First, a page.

Paula Meade: Because somebody has to. You know, there's people here, you know, we always, we had dreams. We wanted to move away from here. We all, you know, we did. And then we come back and we saw the need. And actually there's a vulnerable population here that's different from the rest of America. I mean there are people, you can replicate this. But we're kind of forgotten. There's no one here to take care of 'em but us.
These patients would be taken care of in the 31 states that expanded Medicaid under Obamacare. The federal government pays the extra cost to the states for three years but Virginia and the others that opted out fear that the cost in the future could bankrupt them. So the health wagon patients we met have fallen through this unintended gap.
[Do you have insurance?
Scott Pelley: Have any of you tried to sign up for the president's health insurance plan?
Scott Pelley: Why not?
Brittany Phipps: I can't afford it.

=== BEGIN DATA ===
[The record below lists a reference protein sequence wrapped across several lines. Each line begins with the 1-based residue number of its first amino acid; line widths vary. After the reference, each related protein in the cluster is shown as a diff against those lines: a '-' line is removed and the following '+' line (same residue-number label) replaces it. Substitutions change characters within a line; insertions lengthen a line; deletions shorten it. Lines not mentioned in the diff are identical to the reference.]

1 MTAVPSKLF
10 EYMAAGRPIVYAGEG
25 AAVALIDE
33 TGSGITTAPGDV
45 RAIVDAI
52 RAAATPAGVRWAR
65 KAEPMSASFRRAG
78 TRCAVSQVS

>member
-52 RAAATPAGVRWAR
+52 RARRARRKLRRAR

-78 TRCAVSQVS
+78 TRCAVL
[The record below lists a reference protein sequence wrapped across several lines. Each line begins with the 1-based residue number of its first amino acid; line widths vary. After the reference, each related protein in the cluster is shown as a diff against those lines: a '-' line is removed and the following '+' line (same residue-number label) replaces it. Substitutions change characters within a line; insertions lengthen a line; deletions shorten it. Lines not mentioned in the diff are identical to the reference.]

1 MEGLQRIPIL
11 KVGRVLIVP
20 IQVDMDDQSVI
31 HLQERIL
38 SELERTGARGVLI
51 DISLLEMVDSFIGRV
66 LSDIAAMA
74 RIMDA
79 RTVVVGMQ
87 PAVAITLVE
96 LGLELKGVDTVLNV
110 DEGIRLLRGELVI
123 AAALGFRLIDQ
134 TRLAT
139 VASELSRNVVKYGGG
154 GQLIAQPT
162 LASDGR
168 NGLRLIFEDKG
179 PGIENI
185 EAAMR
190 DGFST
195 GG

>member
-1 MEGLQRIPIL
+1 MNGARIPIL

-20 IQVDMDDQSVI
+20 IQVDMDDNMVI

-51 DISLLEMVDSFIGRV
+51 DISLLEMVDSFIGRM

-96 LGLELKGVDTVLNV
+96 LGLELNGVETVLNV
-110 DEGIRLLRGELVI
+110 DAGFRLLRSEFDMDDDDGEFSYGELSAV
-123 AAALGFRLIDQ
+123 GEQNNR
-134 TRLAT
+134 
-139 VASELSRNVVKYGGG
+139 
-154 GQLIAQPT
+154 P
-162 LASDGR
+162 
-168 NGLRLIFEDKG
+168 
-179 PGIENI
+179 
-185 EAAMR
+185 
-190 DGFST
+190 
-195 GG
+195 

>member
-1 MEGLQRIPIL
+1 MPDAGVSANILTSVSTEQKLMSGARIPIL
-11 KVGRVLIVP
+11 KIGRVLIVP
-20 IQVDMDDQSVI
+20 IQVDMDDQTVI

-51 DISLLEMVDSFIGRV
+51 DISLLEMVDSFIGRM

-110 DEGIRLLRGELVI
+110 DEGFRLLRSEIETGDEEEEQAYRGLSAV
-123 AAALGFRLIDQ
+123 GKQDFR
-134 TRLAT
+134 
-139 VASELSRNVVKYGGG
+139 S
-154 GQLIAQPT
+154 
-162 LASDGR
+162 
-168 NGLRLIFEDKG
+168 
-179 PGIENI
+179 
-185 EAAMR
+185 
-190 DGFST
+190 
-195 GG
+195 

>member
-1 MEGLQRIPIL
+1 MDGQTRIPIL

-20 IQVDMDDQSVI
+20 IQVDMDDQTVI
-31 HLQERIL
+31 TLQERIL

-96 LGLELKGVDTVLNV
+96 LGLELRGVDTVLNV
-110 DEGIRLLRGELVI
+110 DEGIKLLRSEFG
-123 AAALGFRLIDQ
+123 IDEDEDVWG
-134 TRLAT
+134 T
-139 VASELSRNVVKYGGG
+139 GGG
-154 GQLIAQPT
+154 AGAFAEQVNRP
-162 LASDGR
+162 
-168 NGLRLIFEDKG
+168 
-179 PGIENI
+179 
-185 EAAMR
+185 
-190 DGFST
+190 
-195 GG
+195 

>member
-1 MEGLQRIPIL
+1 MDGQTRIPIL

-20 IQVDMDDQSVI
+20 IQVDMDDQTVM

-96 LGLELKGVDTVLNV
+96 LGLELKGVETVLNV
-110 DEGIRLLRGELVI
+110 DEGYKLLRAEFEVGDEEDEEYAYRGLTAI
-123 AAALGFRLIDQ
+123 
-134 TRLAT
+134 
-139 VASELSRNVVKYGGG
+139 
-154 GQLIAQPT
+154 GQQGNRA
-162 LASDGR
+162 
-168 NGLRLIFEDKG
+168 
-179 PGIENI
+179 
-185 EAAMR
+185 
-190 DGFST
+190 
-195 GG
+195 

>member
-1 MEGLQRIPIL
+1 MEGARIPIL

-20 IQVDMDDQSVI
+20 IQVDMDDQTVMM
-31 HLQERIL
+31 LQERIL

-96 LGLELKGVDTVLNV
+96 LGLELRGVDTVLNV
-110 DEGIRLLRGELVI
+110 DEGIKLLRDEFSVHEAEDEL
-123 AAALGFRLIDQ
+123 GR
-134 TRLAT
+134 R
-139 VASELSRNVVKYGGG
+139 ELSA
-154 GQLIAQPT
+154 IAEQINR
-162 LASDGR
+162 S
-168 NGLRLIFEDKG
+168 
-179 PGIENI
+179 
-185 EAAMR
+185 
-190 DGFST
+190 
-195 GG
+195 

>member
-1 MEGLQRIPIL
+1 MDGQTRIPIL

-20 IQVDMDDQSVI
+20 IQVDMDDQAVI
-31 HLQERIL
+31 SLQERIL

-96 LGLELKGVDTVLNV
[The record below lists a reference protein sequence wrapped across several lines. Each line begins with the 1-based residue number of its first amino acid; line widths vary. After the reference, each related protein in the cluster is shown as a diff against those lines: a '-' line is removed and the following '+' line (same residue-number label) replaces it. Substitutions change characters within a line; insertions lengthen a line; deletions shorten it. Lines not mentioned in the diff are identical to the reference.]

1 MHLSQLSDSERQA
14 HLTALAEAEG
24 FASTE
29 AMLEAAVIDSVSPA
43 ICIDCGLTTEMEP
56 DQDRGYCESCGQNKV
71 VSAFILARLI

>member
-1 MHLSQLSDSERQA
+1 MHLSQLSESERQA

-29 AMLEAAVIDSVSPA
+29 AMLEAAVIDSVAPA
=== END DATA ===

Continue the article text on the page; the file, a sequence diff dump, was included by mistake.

Sissy Cantrell: I can't either.
Sissy Cantrell was laid off from a head start center. She's been suffering from migraines and seizures.
[I cry for no reason at all. OK.
Have you been seeing a counselor?
She came away from the Health Wagon with medication.
[I did want to ask you....]
Brittany Phipps works more than 50 hours a week, but that's two part-time jobs so there's no insurance for her diabetes.
Scott Pelley: So you're getting your insulin through the Health Wagon?
Brittany Phipps: I am now. Yeah.
Scott Pelley: And if that wasn't available, where would you get the insulin?
Brittany Phipps: I don't know.
Walter Laney's diabetes blinded him in one eye and threatens the other. The Health Wagon stabilized him and set him up with a specialist.
[Hey Walter, this is Dr. Isaacs, how's it going?
How've you're sugars been?
Walter Laney: They got my blood sugars back under control. Before this year, I was in the hospital three, four times and this year, I ain't been in none since I've been seeing them. If it hadn't a been for them, I don't think I'd be here today.